In Nairobi, Kenya, recent discussions to make Africa a borderless continent in its commerce activities got underway.
The 14th summit of the African Accreditation Cooperation (AFRAC), which is commemorating its 13th anniversary, will focus mostly on this issue.
The Kenya Accreditation Service (KENAS), which is hosting the week-long conference, wants to look at how African nations may have a jurisdiction-free zone for carrying out business operations.
Juma Mukhwana, senior secretary for industry at Kenya’s Ministry of Investment, Trade and Industry (MITI), asserted that a long-term solution is required due to the continent’s small industry, which only makes up 3% of the world’s total.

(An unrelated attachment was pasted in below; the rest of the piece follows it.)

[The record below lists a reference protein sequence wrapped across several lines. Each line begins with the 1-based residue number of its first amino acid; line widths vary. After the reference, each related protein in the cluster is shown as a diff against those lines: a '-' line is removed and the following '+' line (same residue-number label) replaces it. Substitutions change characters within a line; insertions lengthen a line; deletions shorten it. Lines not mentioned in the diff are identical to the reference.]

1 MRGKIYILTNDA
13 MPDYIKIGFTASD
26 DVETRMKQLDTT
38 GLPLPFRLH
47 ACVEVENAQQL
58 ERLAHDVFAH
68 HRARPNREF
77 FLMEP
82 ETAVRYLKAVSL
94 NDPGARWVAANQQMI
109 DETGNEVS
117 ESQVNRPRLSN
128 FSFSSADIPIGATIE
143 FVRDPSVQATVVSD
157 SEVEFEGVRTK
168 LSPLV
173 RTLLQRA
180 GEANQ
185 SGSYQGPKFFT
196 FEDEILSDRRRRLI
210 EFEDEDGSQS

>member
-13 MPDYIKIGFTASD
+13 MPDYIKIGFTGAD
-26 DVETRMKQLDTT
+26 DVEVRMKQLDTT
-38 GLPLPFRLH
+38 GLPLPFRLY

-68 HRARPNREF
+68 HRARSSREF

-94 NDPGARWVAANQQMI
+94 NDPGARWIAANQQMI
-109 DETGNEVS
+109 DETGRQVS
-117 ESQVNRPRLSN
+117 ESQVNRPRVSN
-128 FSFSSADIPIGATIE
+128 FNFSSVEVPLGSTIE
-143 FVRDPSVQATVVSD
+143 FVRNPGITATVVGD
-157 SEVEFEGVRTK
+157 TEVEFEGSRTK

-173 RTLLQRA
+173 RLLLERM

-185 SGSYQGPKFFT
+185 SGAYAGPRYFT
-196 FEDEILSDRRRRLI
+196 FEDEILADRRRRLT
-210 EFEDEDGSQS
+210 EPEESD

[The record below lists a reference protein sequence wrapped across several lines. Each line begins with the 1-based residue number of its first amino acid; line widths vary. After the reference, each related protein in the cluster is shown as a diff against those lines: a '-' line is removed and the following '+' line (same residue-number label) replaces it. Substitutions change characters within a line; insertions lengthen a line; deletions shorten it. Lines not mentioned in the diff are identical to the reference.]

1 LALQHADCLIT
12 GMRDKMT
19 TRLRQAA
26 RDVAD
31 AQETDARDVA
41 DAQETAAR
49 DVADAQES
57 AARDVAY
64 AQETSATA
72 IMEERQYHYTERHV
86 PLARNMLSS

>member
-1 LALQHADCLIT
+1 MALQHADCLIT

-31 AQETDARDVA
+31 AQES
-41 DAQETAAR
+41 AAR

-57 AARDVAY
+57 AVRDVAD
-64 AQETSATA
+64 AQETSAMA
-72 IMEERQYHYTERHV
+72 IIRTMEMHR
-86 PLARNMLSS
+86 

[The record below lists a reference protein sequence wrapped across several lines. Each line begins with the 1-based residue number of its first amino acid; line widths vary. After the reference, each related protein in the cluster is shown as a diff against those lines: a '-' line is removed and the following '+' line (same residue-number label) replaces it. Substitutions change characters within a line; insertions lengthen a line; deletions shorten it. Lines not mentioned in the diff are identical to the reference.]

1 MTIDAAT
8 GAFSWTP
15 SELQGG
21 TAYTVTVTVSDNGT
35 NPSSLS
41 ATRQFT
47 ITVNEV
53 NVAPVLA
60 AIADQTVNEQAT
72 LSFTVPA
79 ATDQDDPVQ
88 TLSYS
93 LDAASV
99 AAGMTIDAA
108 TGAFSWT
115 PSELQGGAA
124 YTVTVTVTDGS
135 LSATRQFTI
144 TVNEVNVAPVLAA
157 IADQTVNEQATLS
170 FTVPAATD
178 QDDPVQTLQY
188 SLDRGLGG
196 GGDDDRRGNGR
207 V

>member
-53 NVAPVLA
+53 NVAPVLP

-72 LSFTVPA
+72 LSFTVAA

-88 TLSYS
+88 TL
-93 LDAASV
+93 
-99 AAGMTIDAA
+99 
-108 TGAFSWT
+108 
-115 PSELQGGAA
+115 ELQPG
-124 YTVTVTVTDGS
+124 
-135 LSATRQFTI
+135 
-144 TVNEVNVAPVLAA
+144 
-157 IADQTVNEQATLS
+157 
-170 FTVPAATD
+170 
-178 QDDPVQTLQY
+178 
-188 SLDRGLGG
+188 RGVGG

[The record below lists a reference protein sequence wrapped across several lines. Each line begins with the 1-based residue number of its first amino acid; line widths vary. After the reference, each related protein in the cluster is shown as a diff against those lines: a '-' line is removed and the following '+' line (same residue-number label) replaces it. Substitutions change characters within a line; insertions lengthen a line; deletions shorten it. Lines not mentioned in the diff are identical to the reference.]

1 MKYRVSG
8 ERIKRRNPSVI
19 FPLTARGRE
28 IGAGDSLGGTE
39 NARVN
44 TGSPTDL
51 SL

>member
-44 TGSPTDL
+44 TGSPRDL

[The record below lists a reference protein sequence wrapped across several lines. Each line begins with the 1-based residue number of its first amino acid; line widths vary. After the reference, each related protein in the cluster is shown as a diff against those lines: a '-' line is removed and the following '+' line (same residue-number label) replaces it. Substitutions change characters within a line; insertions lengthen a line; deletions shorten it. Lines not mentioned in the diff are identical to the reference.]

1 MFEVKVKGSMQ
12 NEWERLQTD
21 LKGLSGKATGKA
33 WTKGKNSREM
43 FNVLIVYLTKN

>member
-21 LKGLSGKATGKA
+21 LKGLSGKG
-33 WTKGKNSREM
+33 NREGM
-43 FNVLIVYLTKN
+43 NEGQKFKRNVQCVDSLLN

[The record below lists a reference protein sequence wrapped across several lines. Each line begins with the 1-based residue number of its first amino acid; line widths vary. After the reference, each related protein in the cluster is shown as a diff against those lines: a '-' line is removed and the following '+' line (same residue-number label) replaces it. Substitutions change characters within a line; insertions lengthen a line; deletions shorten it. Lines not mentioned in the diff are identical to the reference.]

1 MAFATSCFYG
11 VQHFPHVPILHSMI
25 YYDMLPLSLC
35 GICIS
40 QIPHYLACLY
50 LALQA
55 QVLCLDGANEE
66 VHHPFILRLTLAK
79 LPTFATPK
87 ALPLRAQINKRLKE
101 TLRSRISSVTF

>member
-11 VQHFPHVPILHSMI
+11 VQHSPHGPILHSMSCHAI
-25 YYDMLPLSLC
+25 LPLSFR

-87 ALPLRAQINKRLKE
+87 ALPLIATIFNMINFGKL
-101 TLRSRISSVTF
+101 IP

The AFRAC agenda is packed with discussions and workshops meant to address specific issues. These events will provide a forum for member organizations to come together to assess their success and determine a course for the future.
The Kenyan government, according to Ng’eny Biwott, chair of the board of directors of Kenya Accreditation Service (KENAS), recognizes the value of accreditation in advancing one of its key agendas to increase and secure international trade by increasing exports from 10% to 30% of GDP.